The concluding section of the editorial is subtitled “Clarity.” It concentrates on “method.” In the first place, it proposes, referring to “the methods and techniques that other Christians employ to bring the gospel of Jesus Christ,” that “We could learn to introduce such opportunities and confrontations in a way that’s appropriate to methods and manners with which we are familiar.” In the second place, it calls for understanding:

All of us need shaking up from time to time, and I don’t really care how it is done, as long as it is done. But all leaders in the church should know what the connection is between faith and method and between theology and liturgy. The congregation needs clarity about the operation of the Spirit and some understanding of how all this squares with our Reformed confessions.

Notice, the question is not whether it squares, buthow it squares. And, in the third place, Editor Kuyvenhoven cautions that consistories must know “what we’re buying into when we import unfamiliar methods. Some are refreshingly new. But let’s keep far away from the methods of the salvation engineers with which North America is so richly endowed.”

Now there is much that can be said about all this.

One wonders, for example, about the title, “Reformed Revival.” No evidence is adduced, for one thing, to show that any genuine revival is taking place—though revivalism seems to have more and more of a place in the CRC. In the second place, the editorial seems to assume that this revival is Reformed. Little or nothing is said on that score, while all the emphasis appears to fall on the matter of method, not oncontent and message. In the third place, one wonders whether the time has come, from the church political point of view, that “there is no king in Israel, but everyone does what is right in his own eyes.” There was a time when the power of hierarchy was very strong in the CRC, especially when one did not conform to CRC synodical decrees. Now apparently a CRC consistory can officially invite an Episcopal minister to its Sunday morning service with impunity; and even the editor of the denominational magazine refers to “Reformed Revival,” and speaks of having “enjoyed the service with a spiritual joy.” And he speaks in the past tense about the CRC attitude toward revivalism: “We used to describe American-frontier revival religion as emotional, individualistic, and, yes, Arminian.” But then he speaks of the present: “Well, very many of us will continue to observe revival religion from a distance and with suspicion. But others of us have decided that it is exactly what we need.”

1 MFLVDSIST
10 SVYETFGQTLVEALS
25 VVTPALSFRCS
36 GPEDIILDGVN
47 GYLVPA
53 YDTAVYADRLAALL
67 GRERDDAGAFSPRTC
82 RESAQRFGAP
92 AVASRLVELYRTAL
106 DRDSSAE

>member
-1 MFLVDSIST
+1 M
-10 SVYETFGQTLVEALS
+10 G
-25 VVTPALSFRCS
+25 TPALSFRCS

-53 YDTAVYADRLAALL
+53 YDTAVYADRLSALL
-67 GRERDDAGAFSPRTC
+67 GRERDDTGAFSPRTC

What has happened in the CRC?

Very simply put, what has happened is that the doctrine of the general, well-meant offer of the gospel has taken root, grown, and is now bringing forth fruit!

This revivalism is not a sudden, overnight development; but it is the fruit of a long process. The process began in 1924, when the error of the well-meant offer was attached to the First Point of Common Grace. Henry Danhof, Herman Hoeksema, and George M. Ophoff warned then of its incipient Arminianism and prophesied that universal atonement and the denial of sovereign reprobation would be the fruits of it. It took many years, during which the poison of the common grace doctrine was slowly but inexorably injected into the life-stream of the church from pulpit and in catechism class, as well as in seminary. For many years the process was hardly noticed by many. But then, as the late James Daane put it, during the fifties the winds of change began to blow through the CRC. In the 1960s the church was unable to condemn the error of general atonement when clearly confronted by it; it was only “ambiguous and abstract.” Then, in the late 1970s and early 1980s the doctrine of sovereign reprobation was radically revamped (even though Dr. Boer’s gravamen apparently—but only apparently—failed).

Is it any wonder, considering the facts of history, that Arminian revivalism has found its way into Christian Reformed evangelism? No, it would have been a wonder if this had not happened. The whole process was inevitable!

And there is no solution—except the only solution which but a few have been willing to consider. That solution is the repudiation of the First Point of Common Grace and its insidious offer-doctrine and a wholehearted return to the truth of sovereign, particular grace.

Would to God that many would see this!

—HCH